To our friendly, neighbourhood members of Parliament whose one goal in their work, we are told often, is the public interest and the common good.
We believe you are joining us as we enter a severe belt-tightening era, so we present here some tales—what-to-do and what-not-to-do—which we hope will help in your deliberations aimed at finding the shovel-ready trail called the people.
People matter, above all we trust you’ll remember, people matter! Oh, and anonymous has a point when they say it’s amazing how much you can accomplish when it doesn’t matter who gets the credit.
An accident report …
A local truck driver was asked to explain a collision to the police.
“I was backing out of Fred’s Body Shop. And by the time I had backed far enough to see what was coming, it already had.”
Boy, if that doesn’t sound like an explanation from those CEOs and other stock market experts who put us into this recession, I don’t know what does. Do you? So are they in your sights of accountability?
Sometimes the pinnacle of fame and the height of folly are twin peaks.
Ah, ‘twas ever thus …
The throne speech was being read Monday when, leafing haphazardly through Francis Gay’s 1969 Friendship Book, Jimmy Gilhooley’s story came to eye.
Jimmy’s story I didn’t know. The throne speech was old, leaked news.
Jimmy was 11 years old when he began working in a Scottish coal mine. Shortly after, a serious accident in the pit trapped him under tons of rock, badly injuring his legs.
Over the years doctors did all they could; eventually they said they could do more.
Jimmy made up his mind to give his mother a New Year’s present she would never forget. He left the bed, gritting his teeth, holding onto furniture; he took one faltering step after another. He kept at it till the last day of the year.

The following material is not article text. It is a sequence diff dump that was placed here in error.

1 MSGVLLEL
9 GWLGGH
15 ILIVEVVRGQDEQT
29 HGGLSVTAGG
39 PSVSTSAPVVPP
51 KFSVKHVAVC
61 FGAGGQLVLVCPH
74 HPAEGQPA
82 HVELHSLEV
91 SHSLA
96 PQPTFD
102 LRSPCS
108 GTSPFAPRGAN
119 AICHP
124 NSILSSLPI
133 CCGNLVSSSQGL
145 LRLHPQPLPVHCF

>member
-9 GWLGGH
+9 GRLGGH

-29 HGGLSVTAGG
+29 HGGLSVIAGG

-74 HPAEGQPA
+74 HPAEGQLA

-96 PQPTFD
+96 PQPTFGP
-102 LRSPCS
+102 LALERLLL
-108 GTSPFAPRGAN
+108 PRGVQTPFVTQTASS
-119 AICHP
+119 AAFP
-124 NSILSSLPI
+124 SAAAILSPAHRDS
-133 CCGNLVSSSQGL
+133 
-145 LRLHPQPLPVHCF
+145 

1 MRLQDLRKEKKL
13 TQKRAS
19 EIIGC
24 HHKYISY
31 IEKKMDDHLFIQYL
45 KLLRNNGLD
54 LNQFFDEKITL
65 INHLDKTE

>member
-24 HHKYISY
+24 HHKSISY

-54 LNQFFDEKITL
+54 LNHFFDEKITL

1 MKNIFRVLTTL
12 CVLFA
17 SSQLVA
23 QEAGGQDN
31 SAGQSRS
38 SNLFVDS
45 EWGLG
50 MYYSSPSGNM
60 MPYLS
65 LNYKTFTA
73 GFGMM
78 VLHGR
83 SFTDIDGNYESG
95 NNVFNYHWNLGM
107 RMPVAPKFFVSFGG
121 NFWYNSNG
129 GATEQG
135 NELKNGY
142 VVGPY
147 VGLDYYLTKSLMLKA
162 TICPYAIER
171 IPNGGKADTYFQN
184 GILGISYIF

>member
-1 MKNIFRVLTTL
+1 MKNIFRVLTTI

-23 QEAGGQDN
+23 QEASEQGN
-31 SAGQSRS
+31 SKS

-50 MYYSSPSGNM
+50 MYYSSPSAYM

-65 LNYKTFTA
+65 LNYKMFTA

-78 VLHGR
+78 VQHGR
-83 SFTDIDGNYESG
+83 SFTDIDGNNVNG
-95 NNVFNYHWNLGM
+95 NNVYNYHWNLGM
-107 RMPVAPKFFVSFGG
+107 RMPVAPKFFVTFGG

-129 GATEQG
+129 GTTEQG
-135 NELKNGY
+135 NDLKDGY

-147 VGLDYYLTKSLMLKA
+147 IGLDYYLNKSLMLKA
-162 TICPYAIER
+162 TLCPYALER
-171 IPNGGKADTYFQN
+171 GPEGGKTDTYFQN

When the New Year was upon them Mrs. Gilhooley heard a step at the kitchen door, and opening it was her son she thought would never walk again.
If you’re hoping for a miracle in this new year, remember it will never happen unless, like Jimmy Gilhooley, you’re prepared to do something about it yourself.
Thanks to those overpaid CEOs and other “experts,” we’re about to enter our own do-it-yourself world of sessions, concession, recession, depression, even secession. We do hope we’ll not be alone on this recession trail.
No one can whistle a symphony.
It takes an orchestra to play it.
Avalanche in waiting . . .
A lady named Vesta Kelly commented that “Snowflakes are one of nature’s most fragile things, but just look at what they can do when they stick together.”
Right you are, Vesta, they make good snow people, ski runs, snowmachine adventures and the like, and they trigger avalanches too, which, as you know, are messy events. We may be OK, but the Tricky Triumvirate is still lurking in the shadows. They’re a sticky-wicket which could trigger a political avalanche? At our peril! Yours too!
It is not enough for a man to know how to ride; he must also know how to fall.
First Nation saying.
A belt tightening idea from a truly contributing Canadian…
The story is told that Sir Frederick Banting, the co-discoverer of insulin, was moved from a tiny office at the U of Toronto to a more spacious and lavish one.
“The one thing I dread,” he said, “is affluence. I have a lovely office now, with pictures on the wall, a swivel chair and I can’t do anything.”
May your dread of affluence match his!
The bigger your head becomes, the easier it is to fill your shoes.
“Twas a small restaurant. Irish stew was featured. The owner asked how hot we liked it. “How hot can you get it?” Niel asked.
“I can heat it so you can eat it, or I can heat it so you can visit it awhile,” he said.
Visiting time is over, the stew’s ice-cold and a P.E.I. electrical shop motto “The hours of work is until the work isn’t,” will, we trust, be your work mantra from this day forward until we’re all back to work! Politicians working less than two weeks since June ‘08 hasn’t helped their dedication record!
A tip of the hat to whoever said, “Don’t be troubled if the temptation to give advice is irresistible, because the ability to ignore it is universal.”